Green Bay needed a dramatic turnaround – and they got it. Quarterback Bart Starr turned in perhaps his finest 15 minutes of regular season football, guiding the Packers to three third quarter touchdowns. The first came on a beautiful 62-yard strike to Bob Long. As the lanky Long streaked into the Lion secondary, Dale ran ahead of him and delivered a crushing block that sprung Long for the score. Next came a 31-yard pass from Starr to halfback Tom Moore whose gazelle-like strides turned a short gain into a trip to pay dirt.
Poised to take back the lead a short time later, the Packers faced a third-and-one situation at their own 23-yard line. As they broke their huddle and came up to the line of scrimmage, Detroit tackle Alex Karras, middle linebacker Joe Schmidt and the rest of the fierce Lion defense dug in, bunching up toward the middle of the line. Clearly, they were expecting Starr to hand off to his battering ram fullback Jim Taylor. Clearly, they were wrong – and the quiet Alabama signal caller made them pay.
Starr faked to Taylor and then threw a bullet pass over the middle to Dale who sped past the linebackers into a wide-open Lion secondary. 77 yards later, he crossed the goal line and then calmly flipped the ball to an official. The Packers had the comeback victory they needed and Dale was on his way toward reviving his pro career beyond his wildest imagination.
"We made the comeback and on the plane back to Green Bay, Coach Lombardi said, 'You got your job back,'" Dale recalled recently. "For the most part, I think it pretty much stayed that way."
For eight seasons, Dale was a starting wide receiver in Green Bay and he was a standout performer in an offense that was geared more for the run than today's fill-the-air-with-footballs offenses. He caught 275 passes for 5,422 yards and 35 touchdowns and he still holds the Packer team record for average yards per reception, registering 19.7 yards per catch. Six times during the course of his Packer career, Dale led the team in receiving yards and he had a knack for making clutch catches in the biggest games.
? In 1965 against the Baltimore Colts in the famous Sudden Death playoff game, it was Dale's 34-yard circus catch of a Zeke Bratkowski pass at the one-yard line that set up Paul Hornung's touchdown run – Green Bay's only touchdown of the game.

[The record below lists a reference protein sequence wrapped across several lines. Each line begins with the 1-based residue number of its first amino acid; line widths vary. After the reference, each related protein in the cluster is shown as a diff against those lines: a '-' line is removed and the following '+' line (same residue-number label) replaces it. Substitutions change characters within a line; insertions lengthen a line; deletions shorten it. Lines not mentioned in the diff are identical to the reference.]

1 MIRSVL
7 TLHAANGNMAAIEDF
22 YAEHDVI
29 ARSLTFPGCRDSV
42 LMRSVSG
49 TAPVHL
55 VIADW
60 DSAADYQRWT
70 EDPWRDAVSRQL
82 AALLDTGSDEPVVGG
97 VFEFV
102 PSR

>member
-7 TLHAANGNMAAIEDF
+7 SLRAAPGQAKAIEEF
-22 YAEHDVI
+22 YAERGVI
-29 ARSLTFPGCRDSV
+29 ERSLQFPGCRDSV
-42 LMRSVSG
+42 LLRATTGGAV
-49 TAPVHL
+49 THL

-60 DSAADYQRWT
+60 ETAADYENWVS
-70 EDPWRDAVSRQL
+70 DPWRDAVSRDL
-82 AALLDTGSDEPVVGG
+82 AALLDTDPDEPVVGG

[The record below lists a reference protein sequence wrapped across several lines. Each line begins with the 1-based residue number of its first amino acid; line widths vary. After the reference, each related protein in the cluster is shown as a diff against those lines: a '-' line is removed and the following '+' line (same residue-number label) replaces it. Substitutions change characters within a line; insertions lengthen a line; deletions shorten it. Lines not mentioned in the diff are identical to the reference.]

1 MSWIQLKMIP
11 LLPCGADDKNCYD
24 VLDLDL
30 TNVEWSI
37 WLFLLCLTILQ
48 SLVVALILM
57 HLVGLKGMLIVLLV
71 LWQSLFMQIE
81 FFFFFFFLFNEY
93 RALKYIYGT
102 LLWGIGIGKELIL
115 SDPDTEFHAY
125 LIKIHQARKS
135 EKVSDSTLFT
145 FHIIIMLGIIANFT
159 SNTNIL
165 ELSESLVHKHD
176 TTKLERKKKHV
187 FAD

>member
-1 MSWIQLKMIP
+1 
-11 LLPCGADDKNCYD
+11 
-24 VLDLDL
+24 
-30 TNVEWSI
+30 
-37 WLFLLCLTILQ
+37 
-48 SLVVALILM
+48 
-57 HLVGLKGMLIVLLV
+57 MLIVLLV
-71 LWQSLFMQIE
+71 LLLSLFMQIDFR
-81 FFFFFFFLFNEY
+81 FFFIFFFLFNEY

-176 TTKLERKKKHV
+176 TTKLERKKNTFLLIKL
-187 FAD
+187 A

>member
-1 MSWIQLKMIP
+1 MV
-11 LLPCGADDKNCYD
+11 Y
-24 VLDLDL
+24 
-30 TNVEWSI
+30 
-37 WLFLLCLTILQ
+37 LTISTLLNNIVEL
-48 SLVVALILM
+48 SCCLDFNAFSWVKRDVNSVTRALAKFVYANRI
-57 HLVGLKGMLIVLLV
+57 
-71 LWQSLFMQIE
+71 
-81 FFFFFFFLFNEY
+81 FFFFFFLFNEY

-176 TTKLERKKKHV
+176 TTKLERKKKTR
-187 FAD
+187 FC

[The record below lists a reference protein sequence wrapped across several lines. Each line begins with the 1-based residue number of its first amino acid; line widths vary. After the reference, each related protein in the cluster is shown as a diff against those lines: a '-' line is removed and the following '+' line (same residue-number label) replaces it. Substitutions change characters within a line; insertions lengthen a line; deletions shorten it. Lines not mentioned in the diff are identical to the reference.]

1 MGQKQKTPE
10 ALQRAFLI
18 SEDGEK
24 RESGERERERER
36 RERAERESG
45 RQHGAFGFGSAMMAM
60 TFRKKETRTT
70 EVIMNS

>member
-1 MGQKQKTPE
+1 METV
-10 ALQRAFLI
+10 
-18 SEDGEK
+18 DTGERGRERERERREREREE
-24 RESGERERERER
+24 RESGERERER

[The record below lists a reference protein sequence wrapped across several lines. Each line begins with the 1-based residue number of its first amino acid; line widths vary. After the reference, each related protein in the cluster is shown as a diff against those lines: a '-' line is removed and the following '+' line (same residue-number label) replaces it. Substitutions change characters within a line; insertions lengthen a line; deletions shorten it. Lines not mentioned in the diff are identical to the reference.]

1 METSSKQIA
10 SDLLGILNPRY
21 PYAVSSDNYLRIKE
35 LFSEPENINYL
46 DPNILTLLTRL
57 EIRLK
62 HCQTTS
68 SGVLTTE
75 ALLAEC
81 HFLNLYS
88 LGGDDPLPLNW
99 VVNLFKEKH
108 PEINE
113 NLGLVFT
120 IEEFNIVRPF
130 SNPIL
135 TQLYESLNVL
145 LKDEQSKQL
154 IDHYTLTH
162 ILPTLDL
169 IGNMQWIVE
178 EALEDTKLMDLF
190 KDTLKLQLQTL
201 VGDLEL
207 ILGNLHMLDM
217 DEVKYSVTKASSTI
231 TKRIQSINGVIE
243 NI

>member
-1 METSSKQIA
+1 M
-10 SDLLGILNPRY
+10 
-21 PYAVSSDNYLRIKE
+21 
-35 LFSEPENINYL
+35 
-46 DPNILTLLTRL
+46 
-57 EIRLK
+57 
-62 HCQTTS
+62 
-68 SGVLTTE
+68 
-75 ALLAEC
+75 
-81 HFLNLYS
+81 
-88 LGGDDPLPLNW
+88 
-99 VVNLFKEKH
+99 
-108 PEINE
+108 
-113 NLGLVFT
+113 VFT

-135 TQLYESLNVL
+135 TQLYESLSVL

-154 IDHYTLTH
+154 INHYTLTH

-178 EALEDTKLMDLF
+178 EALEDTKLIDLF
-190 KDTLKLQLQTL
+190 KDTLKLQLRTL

? Later, in the sudden death period of that game, Dale snared an 18-yarder from Bratkowski to set the Packers up at the Colts' 26 and put them into position for Don Chandler's winning field goal.
? In the 1965 NFL Championship Game against Cleveland, Dale got the Packers off to a great start with a 47-yard touchdown catch from Bart Starr, the first score of the game. "It snowed that morning, the field was wet and they were playing me tight," said Dale. "I went back and told Bart to throw the fly pattern. It was under thrown, I came back, a couple people slipped and I was able to score."
? In the 1966 NFL Championship Game at Dallas, Dale hauled in a 51-yard bomb from Starr in the second quarter as Green Bay re-gained the lead, 21-14, in a seesaw battle.
? In the 1967 Western Conference playoff game against his old Ram teammates in Milwaukee, with the scored deadlocked at 7-7 in the second quarter, Dale beat cornerback Irv Cross to the corner of the end zone and made a spectacular catch to put the Packers ahead to stay.
? In the "Ice Bowl" NFL title game a week later, Dale made a clutch third down grab of 15 yards and then a 17-yarder to keep the Packers' opening touchdown drive alive.
Big plays. Big games. Winning. All of these things sum up what Carroll Dale's career was like in Green Bay. A native of Wise, Virginia, a small coal-mining town, Dale earned All-American honors in college as a flanker at Virginia Tech. Los Angeles made him their eighth round choice in the 1960 NFL draft but things went sour quickly. After five long years in desert wasteland that was Ram football in that era, Dale came to the wellspring of sweet championship waters in Green Bay and drank his fill. "Our record (in L.A.) all five years was a losing record," Dale recalled, "but once each year we came to Green Bay. In 1961, the Packers won their first championship of the 60s and in again in '62. We all were very much aware that one year Coach Lombardi gave the players' wives a mink stole and another year he gave them a color TV, when color TV was just coming out. And so, as a player, you could see the results of winning and, of course, the wives always were able to get on our case and say, ‘You guys need to win!' In a piece of good fortune for me, (Rams receiver coach) Tom Fears left and came to Green Bay (as receivers coach). He believed in my ability and I'm sure he persuaded or had a big say in Coach Lombardi trading for me."